Employers must find the right balance of in-office and remote workforces that will make their company effective as possible. Working from home has many benefits including less office space costs for employers. The numbers tell the story and it looks like the remote worker trend will continue. This same report predicts36.2 million workersor 22% of Americans will be working remotely by the year 2025. PwC survey also found that 72% of those workers surveyed would like to continue working from home for at least 2 days a week even when they can go back to the office full time.

60% of US-based companies with remote employees use a remote desktop program. Views on COVID-19 vaccination requirements vary widely along party lines. Some 47% of Democrats and Democratic leaners who are not exclusively working from home think their employer should require employees to get a vaccine, compared with just 10% of Republican and Republican-leaning workers.

Work-at-Home After Covid-19 – Our Forecast

Ninety-seven percent of African American remote workers say they want to continue working from home, compared to 79 percent of white remote workers. Between the cost of gas, work lunches, and other expenses, employees working from home save between $250–$500 a month. So it’s no wonder that 44 percent of workers say they would consider moving or switching jobs, even if it meant a small pay cut, as long as it gave them the ability to continue working from home. This is evidence that workers have seen the value in the remote lifestyle, and they’re willing to make sacrifices to continue reaping those benefits.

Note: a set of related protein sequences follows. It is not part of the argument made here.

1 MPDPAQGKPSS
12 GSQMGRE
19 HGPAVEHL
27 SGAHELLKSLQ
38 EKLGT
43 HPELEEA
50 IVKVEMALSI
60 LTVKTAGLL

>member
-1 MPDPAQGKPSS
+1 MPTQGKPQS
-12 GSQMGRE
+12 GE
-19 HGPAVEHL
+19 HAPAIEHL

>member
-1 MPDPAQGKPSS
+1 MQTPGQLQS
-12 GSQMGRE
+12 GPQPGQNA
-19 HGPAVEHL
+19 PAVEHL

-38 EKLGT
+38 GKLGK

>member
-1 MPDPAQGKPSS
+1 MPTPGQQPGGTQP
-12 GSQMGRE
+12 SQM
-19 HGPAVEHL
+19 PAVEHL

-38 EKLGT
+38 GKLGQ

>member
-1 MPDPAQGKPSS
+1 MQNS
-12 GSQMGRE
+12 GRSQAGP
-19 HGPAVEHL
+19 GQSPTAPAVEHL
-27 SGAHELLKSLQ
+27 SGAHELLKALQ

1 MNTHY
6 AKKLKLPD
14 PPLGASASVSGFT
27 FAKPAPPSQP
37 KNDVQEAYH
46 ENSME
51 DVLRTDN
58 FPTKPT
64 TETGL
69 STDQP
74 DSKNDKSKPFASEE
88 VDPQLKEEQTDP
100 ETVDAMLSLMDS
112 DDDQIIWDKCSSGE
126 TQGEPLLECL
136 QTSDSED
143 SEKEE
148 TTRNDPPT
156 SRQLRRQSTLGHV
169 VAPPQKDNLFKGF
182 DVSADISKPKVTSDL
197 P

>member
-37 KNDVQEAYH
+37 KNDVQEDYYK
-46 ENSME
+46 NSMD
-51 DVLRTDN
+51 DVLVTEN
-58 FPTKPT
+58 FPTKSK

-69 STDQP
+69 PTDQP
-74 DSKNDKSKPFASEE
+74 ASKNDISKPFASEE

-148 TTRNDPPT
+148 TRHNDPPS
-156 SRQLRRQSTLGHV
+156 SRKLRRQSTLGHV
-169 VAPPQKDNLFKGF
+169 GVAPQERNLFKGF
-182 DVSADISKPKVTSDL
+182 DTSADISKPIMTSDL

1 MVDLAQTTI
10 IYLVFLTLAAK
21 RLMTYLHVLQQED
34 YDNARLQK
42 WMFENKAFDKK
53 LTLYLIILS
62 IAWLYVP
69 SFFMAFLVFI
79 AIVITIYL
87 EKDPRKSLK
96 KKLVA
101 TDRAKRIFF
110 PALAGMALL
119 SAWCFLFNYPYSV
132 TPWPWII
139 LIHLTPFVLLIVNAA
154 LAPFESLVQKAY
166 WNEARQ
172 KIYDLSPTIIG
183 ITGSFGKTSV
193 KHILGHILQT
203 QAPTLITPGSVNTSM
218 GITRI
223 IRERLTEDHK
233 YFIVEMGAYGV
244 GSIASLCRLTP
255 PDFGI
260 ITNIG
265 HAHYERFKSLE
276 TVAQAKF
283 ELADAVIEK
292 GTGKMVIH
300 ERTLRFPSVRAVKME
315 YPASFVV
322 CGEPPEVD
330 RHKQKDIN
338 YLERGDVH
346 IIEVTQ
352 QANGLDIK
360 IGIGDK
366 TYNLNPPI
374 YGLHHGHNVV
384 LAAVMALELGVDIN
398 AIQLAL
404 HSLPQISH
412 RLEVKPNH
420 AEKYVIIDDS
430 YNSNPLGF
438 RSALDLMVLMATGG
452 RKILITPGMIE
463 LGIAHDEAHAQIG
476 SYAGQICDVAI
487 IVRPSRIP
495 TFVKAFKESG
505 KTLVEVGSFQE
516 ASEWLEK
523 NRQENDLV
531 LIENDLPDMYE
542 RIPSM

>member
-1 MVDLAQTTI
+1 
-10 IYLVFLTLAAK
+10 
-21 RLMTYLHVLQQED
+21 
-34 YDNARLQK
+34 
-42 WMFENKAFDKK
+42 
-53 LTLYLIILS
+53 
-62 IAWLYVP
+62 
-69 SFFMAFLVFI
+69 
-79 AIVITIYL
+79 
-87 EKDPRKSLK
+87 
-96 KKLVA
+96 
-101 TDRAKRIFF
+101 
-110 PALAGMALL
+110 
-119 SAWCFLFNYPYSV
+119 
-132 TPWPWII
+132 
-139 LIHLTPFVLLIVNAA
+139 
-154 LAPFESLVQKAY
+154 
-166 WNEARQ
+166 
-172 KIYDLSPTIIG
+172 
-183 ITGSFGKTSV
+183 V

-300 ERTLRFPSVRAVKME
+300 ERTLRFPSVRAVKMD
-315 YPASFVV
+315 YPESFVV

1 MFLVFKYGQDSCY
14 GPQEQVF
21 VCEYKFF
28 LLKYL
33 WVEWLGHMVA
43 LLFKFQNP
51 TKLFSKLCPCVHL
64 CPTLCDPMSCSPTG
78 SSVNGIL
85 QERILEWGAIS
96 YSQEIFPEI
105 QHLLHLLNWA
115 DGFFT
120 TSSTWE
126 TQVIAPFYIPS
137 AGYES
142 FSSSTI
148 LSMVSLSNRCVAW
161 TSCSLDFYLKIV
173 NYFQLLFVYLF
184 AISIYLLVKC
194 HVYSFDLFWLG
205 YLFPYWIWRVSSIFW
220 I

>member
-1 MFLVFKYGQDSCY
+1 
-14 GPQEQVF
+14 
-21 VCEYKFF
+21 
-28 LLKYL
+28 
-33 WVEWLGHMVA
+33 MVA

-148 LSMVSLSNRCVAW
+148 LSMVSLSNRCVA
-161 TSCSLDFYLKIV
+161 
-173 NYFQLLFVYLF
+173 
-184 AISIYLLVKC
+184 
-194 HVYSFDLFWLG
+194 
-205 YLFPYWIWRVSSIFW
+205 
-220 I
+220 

• But now that most of these measures have lifted and life has gone back to “normal,” many companies are still transitioning their once-in-office roles to either entirely or partially remote ones.
  • Since 2017, the number of employees who work from home has risen by 159%.
  • There was an explosive growth in remote work even before the COVID-19 pandemic forced great numbers of people into working from home in 2020.
  • Global Workplace Analytics believes that 25-30% of the workforce will remotely by 2021.
  • Furthermore, in Global Workplace Analytics’ 2021 remote work report, 57% of respondents who had returned to the office would prefer to work from home full time.

81% of those surveyed believe their employer will continue to support remote work after COVID-19. This study also found that 44% of companies do not allow remote work of any kind. That being said, remote work has emerged as a widespread practice in the modern workplace, with a growing number of companies effectively adopting and implementing the concept. Remote employees were working 26 extra hours on a monthly basis during the pandemic. 77% of workers said that after the pandemic being able to work from home would make them happier. Even prior to the pandemic, telecommuting was considered the future of work, as evidenced by an Upwork report from 2019.

Increased pressure for work-from-home for disaster preparedness

Businesses would retain a portion of the corporate culture that they built throughout the pandemic years while recognizing and embracing the flexibility and productivity that remote work has to offer. As the danger from COVID subside, remote work rates continue to decline as former workers in industries that rely on face-to-face interactions re-enter the labor force. Eventually the rate reaching an equilibrium and levels out a higher rate than before COVID because the companies that embraced remote work continue to do so. Similar to the previous statistic on how successful remote workers feel when working from home, productivity is another huge concern when making this switch.

Are remote workers more effective?

On average, those who work from home spend 10 minutes less a day being unproductive, work one more day a week, and are 47% more productive. In a workweek, those who work at home are more consistent, work more hours, and get more done.